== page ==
Building Connections of Communal Harmony
SYDNEY – Seventeen-year-old Enzo Somosi may not always broadcast his Jewish
identity. But when a special envoy from the NSW Jewish Board of Deputies (JBD) visited his Coffs Harbour school to give a presentation on the Holocaust last week, he felt compelled to wear his kippah during the proceedings.
“If anybody asks me, I’ll be honest. It’s not something I hide,” Somosi, the grandson of
Holocaust survivors, he said. “But I found it necessary on this occasion to show respect.”
The presentation was part of a whirlwind five-day tour of NSW’s mid-north coast taken by JBD CEO Vic Alhadeff and education manager Lynda Ben-Menashe.
The trip was a bridge-building exercise that saw the pair meet more than 1000 people, including leaders of the Uniting, Anglican and Assembly of God churches, MPs, city councillors, Rotary club members, media personnel and students.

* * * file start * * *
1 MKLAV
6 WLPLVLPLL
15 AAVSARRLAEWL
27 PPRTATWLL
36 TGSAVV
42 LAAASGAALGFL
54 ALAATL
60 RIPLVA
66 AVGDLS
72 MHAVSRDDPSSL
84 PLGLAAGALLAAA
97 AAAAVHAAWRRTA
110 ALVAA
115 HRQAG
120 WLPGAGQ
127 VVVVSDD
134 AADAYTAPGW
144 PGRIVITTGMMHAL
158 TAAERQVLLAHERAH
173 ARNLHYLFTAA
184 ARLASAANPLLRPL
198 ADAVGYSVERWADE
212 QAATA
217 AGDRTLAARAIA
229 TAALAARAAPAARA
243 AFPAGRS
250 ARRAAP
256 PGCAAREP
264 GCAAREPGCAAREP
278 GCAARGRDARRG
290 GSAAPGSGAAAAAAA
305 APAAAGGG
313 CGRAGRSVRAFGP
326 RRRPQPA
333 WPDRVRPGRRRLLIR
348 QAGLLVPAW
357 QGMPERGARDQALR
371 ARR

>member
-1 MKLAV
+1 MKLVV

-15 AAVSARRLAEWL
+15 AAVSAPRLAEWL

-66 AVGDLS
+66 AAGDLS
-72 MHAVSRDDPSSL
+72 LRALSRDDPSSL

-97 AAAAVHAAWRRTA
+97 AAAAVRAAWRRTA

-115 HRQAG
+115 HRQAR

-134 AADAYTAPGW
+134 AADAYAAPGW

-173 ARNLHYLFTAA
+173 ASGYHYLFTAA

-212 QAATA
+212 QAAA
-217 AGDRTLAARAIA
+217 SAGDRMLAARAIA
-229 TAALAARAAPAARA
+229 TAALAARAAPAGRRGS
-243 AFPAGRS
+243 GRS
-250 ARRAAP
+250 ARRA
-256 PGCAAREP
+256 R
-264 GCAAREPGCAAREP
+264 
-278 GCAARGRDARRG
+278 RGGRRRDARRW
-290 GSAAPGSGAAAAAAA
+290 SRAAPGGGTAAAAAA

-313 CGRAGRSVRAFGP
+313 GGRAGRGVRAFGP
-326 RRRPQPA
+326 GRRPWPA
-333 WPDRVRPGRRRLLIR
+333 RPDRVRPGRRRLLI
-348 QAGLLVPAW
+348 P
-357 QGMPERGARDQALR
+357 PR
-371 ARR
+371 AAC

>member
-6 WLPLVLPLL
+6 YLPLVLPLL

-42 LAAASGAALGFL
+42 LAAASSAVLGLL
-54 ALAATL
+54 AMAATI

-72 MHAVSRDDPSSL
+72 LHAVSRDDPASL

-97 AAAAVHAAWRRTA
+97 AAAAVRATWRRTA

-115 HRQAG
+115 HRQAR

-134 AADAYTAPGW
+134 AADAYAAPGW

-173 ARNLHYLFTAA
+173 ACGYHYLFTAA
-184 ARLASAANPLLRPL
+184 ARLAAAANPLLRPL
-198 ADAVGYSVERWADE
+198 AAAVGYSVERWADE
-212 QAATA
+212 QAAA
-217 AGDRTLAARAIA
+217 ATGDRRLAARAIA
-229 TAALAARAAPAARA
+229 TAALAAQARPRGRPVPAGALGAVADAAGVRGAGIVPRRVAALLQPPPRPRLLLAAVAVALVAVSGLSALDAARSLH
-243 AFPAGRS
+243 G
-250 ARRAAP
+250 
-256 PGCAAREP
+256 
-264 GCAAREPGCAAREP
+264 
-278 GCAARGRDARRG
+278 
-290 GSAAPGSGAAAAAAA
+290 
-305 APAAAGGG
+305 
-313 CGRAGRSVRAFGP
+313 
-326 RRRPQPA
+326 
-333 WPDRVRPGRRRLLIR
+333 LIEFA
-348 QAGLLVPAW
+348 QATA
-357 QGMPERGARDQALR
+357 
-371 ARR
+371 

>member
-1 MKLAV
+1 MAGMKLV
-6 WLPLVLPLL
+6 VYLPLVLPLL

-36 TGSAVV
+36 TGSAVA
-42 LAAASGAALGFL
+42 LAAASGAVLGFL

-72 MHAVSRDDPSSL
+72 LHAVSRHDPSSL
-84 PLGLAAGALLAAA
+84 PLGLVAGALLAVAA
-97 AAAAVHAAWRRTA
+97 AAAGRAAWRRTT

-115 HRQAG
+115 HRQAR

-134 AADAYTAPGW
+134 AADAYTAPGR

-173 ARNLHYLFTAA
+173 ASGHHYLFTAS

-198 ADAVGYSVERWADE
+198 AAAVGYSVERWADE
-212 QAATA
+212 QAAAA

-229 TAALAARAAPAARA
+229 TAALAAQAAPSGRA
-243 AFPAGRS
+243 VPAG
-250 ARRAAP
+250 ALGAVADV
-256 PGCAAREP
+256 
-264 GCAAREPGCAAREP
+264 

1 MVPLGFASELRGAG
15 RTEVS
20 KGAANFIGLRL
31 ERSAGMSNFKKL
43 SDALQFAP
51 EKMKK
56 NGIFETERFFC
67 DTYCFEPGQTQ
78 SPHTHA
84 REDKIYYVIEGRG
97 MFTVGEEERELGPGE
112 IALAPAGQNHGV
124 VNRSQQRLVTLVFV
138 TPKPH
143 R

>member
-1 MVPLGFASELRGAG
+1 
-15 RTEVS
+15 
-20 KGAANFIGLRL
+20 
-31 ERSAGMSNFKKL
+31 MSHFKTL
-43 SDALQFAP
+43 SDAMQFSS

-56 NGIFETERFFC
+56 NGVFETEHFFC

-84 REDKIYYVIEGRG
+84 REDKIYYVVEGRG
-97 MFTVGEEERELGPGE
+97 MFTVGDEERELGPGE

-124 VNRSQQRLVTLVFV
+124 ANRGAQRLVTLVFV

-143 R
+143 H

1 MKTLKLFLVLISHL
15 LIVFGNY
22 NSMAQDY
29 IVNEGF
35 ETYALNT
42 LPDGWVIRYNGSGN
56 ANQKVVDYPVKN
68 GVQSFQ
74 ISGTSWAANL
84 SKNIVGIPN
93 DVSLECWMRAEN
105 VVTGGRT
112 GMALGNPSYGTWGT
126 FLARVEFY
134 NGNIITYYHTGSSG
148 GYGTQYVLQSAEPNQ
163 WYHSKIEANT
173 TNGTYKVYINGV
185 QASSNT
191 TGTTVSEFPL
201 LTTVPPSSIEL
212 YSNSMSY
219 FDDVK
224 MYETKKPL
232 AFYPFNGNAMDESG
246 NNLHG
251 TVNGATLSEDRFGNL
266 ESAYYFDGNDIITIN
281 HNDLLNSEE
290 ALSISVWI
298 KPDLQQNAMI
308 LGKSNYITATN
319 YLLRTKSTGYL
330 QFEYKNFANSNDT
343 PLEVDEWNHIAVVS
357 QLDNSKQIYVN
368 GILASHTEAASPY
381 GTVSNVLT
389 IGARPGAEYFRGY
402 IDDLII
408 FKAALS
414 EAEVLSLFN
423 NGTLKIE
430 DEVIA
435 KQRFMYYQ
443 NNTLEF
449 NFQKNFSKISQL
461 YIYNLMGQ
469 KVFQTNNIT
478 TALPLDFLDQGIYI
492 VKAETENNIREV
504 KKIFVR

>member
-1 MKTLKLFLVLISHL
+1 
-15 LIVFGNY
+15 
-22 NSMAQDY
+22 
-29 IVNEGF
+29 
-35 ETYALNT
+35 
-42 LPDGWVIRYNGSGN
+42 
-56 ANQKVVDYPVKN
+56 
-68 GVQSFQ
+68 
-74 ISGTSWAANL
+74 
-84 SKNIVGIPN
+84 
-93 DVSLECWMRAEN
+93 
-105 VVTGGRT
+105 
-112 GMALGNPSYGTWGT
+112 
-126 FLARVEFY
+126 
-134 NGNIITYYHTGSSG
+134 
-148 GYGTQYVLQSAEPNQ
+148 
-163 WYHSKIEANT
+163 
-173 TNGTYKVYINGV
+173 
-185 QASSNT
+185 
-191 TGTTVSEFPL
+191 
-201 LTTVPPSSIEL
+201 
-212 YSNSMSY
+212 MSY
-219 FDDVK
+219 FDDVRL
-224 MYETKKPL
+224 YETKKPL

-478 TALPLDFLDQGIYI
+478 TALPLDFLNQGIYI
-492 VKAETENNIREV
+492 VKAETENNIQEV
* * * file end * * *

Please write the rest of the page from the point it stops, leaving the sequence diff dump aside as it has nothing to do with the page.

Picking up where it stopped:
“It’s all about relationships,” Alhadeff said. “The objective of generating understanding of the Jewish people who we are, what Judaism is about, the Holocaust, racism, anti-Semitism and Israel.”
Jewish connections emerged unexpectedly throughout the tour, he added. Among them was the admission by a Pentecostal church head that his great-uncle was former Jewish governor-general Sir Isaac Isaacs.
Another student at a Catholic college revealed that four of his Jewish grandmother’s eight siblings perished at Auschwitz.
“It was particularly gratifying to note how much interest there is in the Holocaust and the
lessons that emerge from it,” Alhadeff said.
So far, the response has been positive. “We got more than we were expecting. The boys were blown out of the water,” said Mark Harrison, a history teacher at The Armidale School, an Anglican boarding school for boys, which was one of the tour stops.